How to Write a Conclusion for a Book Report

How to Write a Conclusion for a Book Report

Just like an exciting introduction that draws the reader in, the conclusion of a book report needs to wrap up the writer's thoughts and leave the reader wanting to learn more. This requires personal examination and commentary, which is not always easy for middle and high school students. That's why it's important to teach students how to end their reports by reflecting on the characters, themes, setting and plot. They should discuss what they learned or gained from the book and how the themes relate to present-day situations. Students should explain why they would or wouldn't recommend the book to their peers.

1 Revelations and Deeper Understandings

Encourage your students to consider turning points and unexpected outcomes in their book report conclusions. Show how the plot and characters inspired a deeper understanding of life events. For example, if your student is writing a conclusion for her report on Mark Twain's The Adventures of Huckleberry Finn, she might comment on how difficult life was for slaves and indentured servants, how destructive prejudices were and still are today or how orphaned children often feel abandoned and must learn to fend for themselves.

2 The Significance of Important Themes

Students should focus on how the themes, morals and life lessons shared in the book are still relevant today. They should be able to apply messages from the book to their own lives. For example, if your student is writing a conclusion for his report on _J__ames and the Giant Peac_h by Roald Dahl, he might talk about how the book inspired him to be a loyal, trustworthy friend. Or, he might discuss the importance of teamwork and the value of fighting for a cause.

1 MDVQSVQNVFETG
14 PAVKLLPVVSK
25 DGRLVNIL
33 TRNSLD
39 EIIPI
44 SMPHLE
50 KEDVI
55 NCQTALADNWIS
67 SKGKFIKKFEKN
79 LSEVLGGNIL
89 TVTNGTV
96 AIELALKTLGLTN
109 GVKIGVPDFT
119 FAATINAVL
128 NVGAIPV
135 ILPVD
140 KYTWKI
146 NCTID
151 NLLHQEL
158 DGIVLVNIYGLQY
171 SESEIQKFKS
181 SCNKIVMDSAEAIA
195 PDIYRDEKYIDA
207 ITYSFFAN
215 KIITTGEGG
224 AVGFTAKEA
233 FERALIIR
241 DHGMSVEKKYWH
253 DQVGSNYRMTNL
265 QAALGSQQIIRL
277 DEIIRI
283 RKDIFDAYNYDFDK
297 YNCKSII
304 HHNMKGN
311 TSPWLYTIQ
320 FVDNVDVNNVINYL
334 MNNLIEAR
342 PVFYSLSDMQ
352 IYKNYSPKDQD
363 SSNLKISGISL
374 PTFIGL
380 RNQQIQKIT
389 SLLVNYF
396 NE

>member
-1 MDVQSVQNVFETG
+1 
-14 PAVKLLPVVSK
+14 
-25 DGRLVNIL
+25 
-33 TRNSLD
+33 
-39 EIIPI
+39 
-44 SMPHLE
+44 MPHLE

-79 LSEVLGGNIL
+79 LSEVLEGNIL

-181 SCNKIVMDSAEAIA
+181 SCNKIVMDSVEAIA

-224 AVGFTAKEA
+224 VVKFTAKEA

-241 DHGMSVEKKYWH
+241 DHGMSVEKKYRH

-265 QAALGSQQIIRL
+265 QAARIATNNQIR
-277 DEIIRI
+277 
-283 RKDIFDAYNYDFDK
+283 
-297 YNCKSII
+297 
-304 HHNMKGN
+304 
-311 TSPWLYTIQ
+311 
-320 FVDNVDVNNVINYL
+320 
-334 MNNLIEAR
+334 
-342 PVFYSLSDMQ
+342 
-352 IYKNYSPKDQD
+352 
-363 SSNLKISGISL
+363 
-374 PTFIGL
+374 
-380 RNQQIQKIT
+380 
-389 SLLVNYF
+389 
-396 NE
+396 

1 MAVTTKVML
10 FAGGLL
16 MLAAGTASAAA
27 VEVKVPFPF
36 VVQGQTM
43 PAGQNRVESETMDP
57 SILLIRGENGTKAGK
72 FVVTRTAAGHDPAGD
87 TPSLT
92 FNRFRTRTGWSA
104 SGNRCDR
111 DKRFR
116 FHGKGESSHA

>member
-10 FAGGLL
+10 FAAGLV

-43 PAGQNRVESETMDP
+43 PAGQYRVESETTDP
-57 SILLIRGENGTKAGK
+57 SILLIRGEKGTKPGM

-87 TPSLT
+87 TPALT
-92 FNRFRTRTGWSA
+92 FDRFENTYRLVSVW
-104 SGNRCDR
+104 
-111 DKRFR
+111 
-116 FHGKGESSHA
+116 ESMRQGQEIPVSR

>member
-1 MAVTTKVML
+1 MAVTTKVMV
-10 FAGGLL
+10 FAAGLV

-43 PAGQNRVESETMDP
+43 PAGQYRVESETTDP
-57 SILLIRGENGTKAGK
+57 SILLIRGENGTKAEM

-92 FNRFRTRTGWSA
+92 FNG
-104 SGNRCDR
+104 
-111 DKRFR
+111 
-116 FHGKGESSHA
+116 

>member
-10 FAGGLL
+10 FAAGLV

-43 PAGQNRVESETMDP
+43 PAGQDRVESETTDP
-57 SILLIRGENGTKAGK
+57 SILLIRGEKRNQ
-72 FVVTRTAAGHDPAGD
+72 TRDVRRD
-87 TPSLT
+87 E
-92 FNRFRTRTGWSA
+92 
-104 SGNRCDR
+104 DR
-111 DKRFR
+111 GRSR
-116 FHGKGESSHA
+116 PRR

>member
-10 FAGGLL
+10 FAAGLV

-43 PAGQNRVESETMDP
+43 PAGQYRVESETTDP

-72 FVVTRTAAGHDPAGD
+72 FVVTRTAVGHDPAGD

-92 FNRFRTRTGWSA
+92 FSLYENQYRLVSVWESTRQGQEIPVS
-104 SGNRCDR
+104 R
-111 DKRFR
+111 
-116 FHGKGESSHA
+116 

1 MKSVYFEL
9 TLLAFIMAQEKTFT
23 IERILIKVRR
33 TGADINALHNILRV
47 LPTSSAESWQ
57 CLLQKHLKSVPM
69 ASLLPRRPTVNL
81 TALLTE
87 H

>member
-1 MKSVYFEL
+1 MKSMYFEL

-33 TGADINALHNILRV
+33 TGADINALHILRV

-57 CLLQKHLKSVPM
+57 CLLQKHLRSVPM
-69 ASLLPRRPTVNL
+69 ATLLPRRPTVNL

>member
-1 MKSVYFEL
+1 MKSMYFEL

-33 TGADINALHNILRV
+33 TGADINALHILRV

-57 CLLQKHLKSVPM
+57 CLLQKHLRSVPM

3 Author Evaluations

Help your students learn how to critically assess their books, including the author's purpose and intention. They can use examples from the book such as quotes or scenes to support their viewpoint. For example, if your student read Charlie and the Chocolate Factory by Roald Dahl, her conclusion might discuss how Dahl incorporated technology into the book -- the shrink machine and the ability to send chocolate bars through the TV -- to force readers to consider the pros and cons of technology. Or she might discuss Dahl's colorful, humorous characters, descriptive details and overall imagination-driven writing style.

4 Personal Recommendations

Instruct your students to include a personal recommendation in the conclusion. A personal recommendation is one of the most important elements in a book report conclusion. This is a great time for students to discuss how the story made them feel. They can also talk about the mood and tone of the story. Encourage your students to discuss the mood and tone of the book and how the story makes them feel. For example, the student might offer advice such as "Students who like adventurous plot lines and stories about beating the odds would enjoy The Boxcar Children by Gertrude Chandler Warner."' Or "I wouldn't recommend The Legend of Sleepy Hollow by Washington Irving to anyone who doesn't like dark, mysterious settings and scary characters."'

As curriculum developer and educator, Kristine Tucker has enjoyed the plethora of English assignments she's read (and graded!) over the years. Her experiences as vice-president of an energy consulting firm have given her the opportunity to explore business writing and HR. Tucker has a BA and holds Ohio teaching credentials.